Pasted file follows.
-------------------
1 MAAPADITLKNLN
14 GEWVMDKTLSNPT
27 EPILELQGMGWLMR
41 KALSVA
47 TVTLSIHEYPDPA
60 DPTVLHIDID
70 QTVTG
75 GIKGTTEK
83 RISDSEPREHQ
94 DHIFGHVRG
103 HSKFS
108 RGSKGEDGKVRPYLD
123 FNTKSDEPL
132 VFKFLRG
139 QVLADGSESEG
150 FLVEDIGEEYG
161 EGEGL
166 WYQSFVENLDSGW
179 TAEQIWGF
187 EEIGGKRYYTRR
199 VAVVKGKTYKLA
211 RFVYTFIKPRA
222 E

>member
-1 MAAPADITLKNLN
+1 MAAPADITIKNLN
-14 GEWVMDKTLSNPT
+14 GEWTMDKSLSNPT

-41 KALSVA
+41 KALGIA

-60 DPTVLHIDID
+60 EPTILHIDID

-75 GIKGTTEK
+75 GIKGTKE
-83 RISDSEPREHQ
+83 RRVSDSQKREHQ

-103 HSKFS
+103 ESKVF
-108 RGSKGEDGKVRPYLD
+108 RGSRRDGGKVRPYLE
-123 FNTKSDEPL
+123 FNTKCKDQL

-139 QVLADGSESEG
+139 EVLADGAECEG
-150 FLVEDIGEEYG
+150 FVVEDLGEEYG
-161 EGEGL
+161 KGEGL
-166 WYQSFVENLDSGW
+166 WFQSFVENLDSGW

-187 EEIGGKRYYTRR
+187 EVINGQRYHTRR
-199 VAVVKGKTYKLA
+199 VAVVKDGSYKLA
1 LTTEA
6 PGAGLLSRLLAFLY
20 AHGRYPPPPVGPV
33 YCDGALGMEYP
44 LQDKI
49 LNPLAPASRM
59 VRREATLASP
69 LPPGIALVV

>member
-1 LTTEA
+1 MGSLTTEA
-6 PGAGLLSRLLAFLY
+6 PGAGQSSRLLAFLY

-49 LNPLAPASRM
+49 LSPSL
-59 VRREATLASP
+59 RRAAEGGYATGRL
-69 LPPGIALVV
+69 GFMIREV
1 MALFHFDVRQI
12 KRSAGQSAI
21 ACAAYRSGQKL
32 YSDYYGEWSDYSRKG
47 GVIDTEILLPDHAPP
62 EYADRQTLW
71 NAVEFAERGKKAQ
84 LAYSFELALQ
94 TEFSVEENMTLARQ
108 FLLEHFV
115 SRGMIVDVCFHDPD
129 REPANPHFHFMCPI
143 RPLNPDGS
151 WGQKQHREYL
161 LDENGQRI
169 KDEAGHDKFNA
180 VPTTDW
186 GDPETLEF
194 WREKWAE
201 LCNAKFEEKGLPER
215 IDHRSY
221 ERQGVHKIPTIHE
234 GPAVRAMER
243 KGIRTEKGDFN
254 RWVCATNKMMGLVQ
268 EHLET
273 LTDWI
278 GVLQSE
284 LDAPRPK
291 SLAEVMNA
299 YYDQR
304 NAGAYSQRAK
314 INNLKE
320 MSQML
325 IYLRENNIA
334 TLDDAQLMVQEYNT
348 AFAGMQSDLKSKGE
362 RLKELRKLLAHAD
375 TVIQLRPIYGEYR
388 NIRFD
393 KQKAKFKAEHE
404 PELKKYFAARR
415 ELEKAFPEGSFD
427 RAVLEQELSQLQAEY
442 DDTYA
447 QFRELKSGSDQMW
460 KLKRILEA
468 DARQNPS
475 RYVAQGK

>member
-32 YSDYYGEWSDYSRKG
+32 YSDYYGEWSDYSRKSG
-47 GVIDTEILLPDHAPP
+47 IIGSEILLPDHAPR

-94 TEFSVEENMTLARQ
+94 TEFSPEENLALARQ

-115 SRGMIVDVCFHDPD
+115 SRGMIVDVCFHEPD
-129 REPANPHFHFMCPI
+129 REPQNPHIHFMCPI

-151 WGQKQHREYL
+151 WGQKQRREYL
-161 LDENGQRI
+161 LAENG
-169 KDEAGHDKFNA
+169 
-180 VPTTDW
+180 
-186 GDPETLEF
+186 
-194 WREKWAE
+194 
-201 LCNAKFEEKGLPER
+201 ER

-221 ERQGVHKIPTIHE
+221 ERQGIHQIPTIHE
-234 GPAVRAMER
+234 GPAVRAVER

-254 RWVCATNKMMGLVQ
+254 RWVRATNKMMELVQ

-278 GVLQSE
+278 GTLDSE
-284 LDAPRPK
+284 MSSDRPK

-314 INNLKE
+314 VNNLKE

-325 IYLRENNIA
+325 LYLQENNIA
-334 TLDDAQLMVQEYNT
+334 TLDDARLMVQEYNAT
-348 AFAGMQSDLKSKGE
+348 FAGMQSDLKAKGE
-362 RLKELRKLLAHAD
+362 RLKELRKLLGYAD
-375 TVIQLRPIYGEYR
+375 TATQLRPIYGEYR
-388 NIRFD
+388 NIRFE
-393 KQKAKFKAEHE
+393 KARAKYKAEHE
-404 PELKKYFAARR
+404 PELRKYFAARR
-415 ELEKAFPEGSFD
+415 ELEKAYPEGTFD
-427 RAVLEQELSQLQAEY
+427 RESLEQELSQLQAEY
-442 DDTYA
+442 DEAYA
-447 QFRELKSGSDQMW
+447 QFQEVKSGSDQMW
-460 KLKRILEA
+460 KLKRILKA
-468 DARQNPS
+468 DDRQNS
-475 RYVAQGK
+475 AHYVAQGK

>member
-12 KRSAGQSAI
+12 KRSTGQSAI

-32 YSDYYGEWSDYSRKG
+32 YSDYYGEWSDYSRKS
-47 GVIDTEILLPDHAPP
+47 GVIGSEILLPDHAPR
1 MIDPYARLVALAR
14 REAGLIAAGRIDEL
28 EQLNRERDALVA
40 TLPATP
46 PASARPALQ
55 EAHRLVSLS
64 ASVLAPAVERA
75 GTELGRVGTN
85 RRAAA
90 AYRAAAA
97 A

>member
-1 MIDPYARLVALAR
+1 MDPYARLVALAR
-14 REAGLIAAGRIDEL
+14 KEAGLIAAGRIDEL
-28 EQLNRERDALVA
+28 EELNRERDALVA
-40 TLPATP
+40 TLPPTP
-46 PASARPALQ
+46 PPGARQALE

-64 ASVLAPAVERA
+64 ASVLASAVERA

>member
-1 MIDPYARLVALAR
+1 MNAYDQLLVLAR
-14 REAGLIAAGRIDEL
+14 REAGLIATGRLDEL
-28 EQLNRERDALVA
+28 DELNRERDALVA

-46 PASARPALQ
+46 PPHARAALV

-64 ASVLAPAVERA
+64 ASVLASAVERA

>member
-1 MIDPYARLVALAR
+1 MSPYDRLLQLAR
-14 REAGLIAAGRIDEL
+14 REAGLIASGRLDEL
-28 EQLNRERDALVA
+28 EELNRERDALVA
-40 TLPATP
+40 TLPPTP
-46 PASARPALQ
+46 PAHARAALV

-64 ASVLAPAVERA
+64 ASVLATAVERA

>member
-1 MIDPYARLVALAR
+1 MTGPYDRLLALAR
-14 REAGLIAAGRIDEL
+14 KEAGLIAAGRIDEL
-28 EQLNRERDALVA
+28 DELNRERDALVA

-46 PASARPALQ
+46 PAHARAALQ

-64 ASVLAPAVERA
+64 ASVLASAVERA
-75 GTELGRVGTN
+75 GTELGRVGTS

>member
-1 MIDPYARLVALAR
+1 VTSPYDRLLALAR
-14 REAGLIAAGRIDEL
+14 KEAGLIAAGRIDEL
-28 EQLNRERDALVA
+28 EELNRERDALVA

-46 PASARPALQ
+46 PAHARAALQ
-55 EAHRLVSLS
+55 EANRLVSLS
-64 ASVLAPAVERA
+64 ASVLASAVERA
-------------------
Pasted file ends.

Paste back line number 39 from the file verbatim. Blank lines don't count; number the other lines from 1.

-108 RGSKGEDGKVRPYLD